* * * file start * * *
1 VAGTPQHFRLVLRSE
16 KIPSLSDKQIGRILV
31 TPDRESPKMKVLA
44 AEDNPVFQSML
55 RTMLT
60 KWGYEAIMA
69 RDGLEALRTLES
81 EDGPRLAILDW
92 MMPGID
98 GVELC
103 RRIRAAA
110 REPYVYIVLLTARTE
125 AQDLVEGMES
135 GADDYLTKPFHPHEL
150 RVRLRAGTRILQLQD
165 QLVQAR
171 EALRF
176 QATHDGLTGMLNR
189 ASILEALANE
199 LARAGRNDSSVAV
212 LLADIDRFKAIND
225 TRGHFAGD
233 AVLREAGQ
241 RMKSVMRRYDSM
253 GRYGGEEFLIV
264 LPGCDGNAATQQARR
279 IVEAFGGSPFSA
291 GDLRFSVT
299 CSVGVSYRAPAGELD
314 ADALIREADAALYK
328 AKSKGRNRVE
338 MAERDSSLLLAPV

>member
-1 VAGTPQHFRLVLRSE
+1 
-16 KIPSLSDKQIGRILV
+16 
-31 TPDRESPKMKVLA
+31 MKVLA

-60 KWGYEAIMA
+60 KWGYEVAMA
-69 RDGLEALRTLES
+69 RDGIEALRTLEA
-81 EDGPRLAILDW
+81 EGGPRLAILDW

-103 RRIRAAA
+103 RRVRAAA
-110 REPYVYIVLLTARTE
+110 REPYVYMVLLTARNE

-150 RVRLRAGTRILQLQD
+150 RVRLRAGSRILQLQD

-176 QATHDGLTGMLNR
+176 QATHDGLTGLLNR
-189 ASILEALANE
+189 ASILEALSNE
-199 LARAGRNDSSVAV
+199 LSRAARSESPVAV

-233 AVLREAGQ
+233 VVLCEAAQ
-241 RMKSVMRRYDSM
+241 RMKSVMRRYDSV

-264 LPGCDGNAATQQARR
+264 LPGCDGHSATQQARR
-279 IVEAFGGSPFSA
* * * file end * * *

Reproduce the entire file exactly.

1 VAGTPQHFRLVLRSE
16 KIPSLSDKQIGRILV
31 TPDRESPKMKVLA
44 AEDNPVFQSML
55 RTMLT
60 KWGYEAIMA
69 RDGLEALRTLES
81 EDGPRLAILDW
92 MMPGID
98 GVELC
103 RRIRAAA
110 REPYVYIVLLTARTE
125 AQDLVEGMES
135 GADDYLTKPFHPHEL
150 RVRLRAGTRILQLQD
165 QLVQAR
171 EALRF
176 QATHDGLTGMLNR
189 ASILEALANE
199 LARAGRNDSSVAV
212 LLADIDRFKAIND
225 TRGHFAGD
233 AVLREAGQ
241 RMKSVMRRYDSM
253 GRYGGEEFLIV
264 LPGCDGNAATQQARR
279 IVEAFGGSPFSA
291 GDLRFSVT
299 CSVGVSYRAPAGELD
314 ADALIREADAALYK
328 AKSKGRNRVE
338 MAERDSSLLLAPV

>member
-1 VAGTPQHFRLVLRSE
+1 
-16 KIPSLSDKQIGRILV
+16 
-31 TPDRESPKMKVLA
+31 MKVLA

-60 KWGYEAIMA
+60 KWGYEVAMA
-69 RDGLEALRTLES
+69 RDGIEALRTLEA
-81 EDGPRLAILDW
+81 EGGPRLAILDW

-103 RRIRAAA
+103 RRVRAAA
-110 REPYVYIVLLTARTE
+110 REPYVYMVLLTARNE

-150 RVRLRAGTRILQLQD
+150 RVRLRAGSRILQLQD

-176 QATHDGLTGMLNR
+176 QATHDGLTGLLNR
-189 ASILEALANE
+189 ASILEALSNE
-199 LARAGRNDSSVAV
+199 LSRAARSESPVAV

-233 AVLREAGQ
+233 VVLCEAAQ
-241 RMKSVMRRYDSM
+241 RMKSVMRRYDSV

-264 LPGCDGNAATQQARR
+264 LPGCDGHSATQQARR
-279 IVEAFGGSPFSA